Most manufacturers have their halo car at the top of their model range. It's the one with the most stuff, be it horsepower, technology, starting price, or some combination of each. Mercedes-Benz has its variations of the S-Class, Porsche has the 911, Chevrolet has the Corvette, and so on.
2019 Mazda MX-5 Miata First Drive
Smoother, More Powerful and More Fun Than Ever
Then there's the 2019 Mazda MX-5 Miata. It's not about massive horsepower, luxurious appointments and limited availability — it's about the dedication to purity of purpose, balance and simply being fun to drive. That's been the guiding philosophy for this roadster for 29 years. For 2019, Mazda has further honed this little halo car into the best iteration we've seen to date. Other manufacturers, please take note.
What Makes It Better?
It's the new engine. No, Mazda hasn't tossed in a small V6 or added a turbocharger. Instead, nearly every major moving part inside and out has been redesigned in the name of power, higher revs and drivability. The effort has paid dividends. Last year's 2.0-liter four-cylinder engine made 155 horsepower and 148 pound-feet of torque at 6,000 and 4,000 rpm, respectively. For 2019, the engine size and displacement haven't changed, but the engine now makes 181 hp at 7,000 rpm and 151 lb-ft at 4,000 rpm. Not only that, its highway fuel economy rating has improved slightly, now at 34 mpg.
These improvements are the result of good old-fashioned hot-rodding combined with a little modern technology. First, Mazda got more air into the engine by using a shorter, multipath intake manifold and enlarging the throttle plate, intake ports and intake valves. To get that extra air out post-combustion, a new exhaust camshaft provides higher lift and longer duration, while larger exhaust valves and ports complement a bigger exhaust manifold.
The stiffer and better-balanced crankshaft allows the engine to rev to 7,500 rpm. The connecting rods are redesigned (saving 40 grams each), as are the pistons themselves, which are each 27 grams lighter. And the redesigned pistons aid in combustion while simultaneously reducing the propensity for knock. The modern technology bit? That lies with the fuel injection, which uses higher fuel pressures that help Mazda tailor the way the injectors work to provide for better efficiency and more power.
Please Drive It
Once situated behind the new telescoping (finally!) steering wheel, you can release the low-effort but still positive clutch and pull the MX-5 from right off idle to 7,500 rpm. A new dual-mass flywheel makes it possible to do this with nary a stumble or a grumble from the transmission, no matter the gear.
Once underway, and much to the chagrin of all of the talented engineers who worked countless hours and probably ate an equally countless amount of doughnuts, the 2019 MX-5 doesn't really feel that different from the 2018 version. And while that's not a bad thing, we should explain.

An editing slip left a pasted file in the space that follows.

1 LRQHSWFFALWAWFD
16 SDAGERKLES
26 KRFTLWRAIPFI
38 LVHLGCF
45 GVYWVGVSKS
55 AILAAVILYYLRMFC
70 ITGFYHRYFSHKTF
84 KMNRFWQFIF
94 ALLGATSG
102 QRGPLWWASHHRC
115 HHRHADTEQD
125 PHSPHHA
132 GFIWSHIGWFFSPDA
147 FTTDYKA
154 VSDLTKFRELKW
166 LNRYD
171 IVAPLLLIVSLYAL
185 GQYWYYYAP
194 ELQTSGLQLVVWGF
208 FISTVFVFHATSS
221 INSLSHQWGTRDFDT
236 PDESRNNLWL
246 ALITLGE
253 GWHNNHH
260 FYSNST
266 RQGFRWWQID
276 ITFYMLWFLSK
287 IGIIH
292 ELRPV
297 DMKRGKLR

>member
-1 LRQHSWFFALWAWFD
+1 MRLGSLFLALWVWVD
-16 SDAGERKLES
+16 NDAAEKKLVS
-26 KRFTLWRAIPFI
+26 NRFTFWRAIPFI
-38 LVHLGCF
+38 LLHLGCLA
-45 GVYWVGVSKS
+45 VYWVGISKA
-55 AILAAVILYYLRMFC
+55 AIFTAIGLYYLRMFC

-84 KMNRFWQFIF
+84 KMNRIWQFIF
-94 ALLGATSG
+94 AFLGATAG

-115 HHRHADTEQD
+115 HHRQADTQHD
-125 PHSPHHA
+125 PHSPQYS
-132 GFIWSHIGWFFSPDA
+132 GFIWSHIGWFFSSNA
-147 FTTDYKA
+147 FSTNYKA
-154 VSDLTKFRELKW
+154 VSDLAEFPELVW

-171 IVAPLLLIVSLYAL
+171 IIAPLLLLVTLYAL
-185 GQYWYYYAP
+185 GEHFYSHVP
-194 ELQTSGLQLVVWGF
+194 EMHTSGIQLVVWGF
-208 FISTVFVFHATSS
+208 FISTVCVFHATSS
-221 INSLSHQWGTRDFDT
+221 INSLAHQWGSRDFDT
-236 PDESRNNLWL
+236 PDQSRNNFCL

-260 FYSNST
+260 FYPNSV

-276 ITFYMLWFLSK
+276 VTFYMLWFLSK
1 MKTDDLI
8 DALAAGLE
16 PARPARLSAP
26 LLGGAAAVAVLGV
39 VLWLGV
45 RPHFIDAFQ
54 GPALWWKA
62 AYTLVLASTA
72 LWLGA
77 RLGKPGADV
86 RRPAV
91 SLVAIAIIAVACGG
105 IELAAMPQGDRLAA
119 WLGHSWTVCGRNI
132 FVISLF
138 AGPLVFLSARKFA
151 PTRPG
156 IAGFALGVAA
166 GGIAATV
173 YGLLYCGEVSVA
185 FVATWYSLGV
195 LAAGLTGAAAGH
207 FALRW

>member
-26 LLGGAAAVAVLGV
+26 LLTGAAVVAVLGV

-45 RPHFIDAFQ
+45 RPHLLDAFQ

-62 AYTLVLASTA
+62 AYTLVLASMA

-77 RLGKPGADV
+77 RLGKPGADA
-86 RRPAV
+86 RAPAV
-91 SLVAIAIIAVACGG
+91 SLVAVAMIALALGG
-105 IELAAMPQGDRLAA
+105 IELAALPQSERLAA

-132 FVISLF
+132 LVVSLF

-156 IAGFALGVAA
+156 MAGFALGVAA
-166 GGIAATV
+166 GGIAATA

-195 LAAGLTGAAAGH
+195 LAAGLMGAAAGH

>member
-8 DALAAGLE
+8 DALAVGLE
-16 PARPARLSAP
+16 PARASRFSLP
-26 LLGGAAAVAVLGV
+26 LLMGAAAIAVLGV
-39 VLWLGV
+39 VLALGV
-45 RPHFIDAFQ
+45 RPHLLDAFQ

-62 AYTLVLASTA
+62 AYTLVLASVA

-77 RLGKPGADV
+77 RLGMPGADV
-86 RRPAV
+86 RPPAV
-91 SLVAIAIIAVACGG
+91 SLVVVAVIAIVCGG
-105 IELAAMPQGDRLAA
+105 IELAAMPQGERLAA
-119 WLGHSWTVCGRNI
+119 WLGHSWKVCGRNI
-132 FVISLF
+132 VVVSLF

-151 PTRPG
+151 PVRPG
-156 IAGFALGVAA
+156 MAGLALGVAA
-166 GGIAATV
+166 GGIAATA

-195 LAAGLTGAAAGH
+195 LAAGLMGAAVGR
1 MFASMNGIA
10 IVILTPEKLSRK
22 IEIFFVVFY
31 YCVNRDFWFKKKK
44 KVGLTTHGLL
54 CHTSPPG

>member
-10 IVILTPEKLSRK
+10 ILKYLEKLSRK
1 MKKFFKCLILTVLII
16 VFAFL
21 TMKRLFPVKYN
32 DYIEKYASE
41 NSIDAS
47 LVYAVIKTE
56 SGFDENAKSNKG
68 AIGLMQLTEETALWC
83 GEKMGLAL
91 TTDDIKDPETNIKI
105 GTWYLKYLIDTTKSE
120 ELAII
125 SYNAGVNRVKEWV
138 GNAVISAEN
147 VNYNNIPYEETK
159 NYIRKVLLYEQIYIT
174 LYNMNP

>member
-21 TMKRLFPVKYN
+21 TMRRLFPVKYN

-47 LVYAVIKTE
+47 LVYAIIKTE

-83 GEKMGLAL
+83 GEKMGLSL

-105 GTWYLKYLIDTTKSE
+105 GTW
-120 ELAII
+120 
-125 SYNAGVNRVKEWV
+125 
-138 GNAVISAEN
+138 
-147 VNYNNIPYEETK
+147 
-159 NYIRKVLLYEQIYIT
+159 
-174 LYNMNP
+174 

That newfound horsepower and torque are available across the entirety of the powerband, not in a high-rpm spike or a big wallop of low-end torque. The experience, especially if you're driving without much aggression, is eerily similar to last year's model. But when you get more aggressive and explore the further reaches of the gas pedal, you notice that you're going considerably faster than you've ever gone in an MX-5. So smooth and linear is the power delivery that you need to rely on the speedometer to see the difference. It's a marvel, and the engine is a gem.
As we've come to expect from the MX-5, the six-speed manual transmission is superb and remains completely unchanged from last year, though the optional automatic gets a shorter final drive. Even the ratios stay put, as Mazda says the power curves of the new 2.0-liter engine match those of the globally available 1.5-liter engine for which the transmission, and its ratios, were originally designed. This new motor and transmission now feel like a perfectly matched set.
The MX-5 is still wonderfully light and agile, a revelation in the age of 3,500-pound sports cars. It has gained only 7 pounds over last year's model, now weighing a scant 2,340 pounds. The steering remains light just off center but gets incrementally heavier as you turn the wheel more. The relatively slow steering ratio keeps the nimble Mazda easy to control, and it never feels darty. The car's handling is as responsive to small throttle inputs as it is to those of the steering, making the Miata not only easy to place but just as easy to correct should you get off the line a bit.
In the Sport and Grand Touring trim levels, the ride falls on the soft side, favoring compliance in day-to-day driving situations. Enthusiast drivers will want the Club or GT-S. These trims use special Bilstein shock absorbers that create a considerably firmer ride — more in tune with what a Subaru BRZ offers — while still having all the necessary compliance and suspension travel to eat up the worst any good road has to offer. That's something the BRZ and Toyota 86 have never been able to accomplish.
Which One Should I Get?
The MX-5 remains one of the best driving and handling cars you can buy today, whether it's outfitted with the manually operated soft top and the basic Sport trim level or with the power-folding hardtop, called RF, and the performance-oriented Club package and optional BBS wheels, Brembo brakes and Recaro seats.
No matter if you're a casual driver looking for simple, inexpensive roadster driving enjoyment or a seasoned enthusiast who's tired of ever heavier and more complicated sports cars, the MX-5 should be on your very short list. The 2019 Mazda MX-5 Miata RF is at dealer lots now with a starting price of $32,340, including destination. The soft top should be available in the fall and start at around $26,000.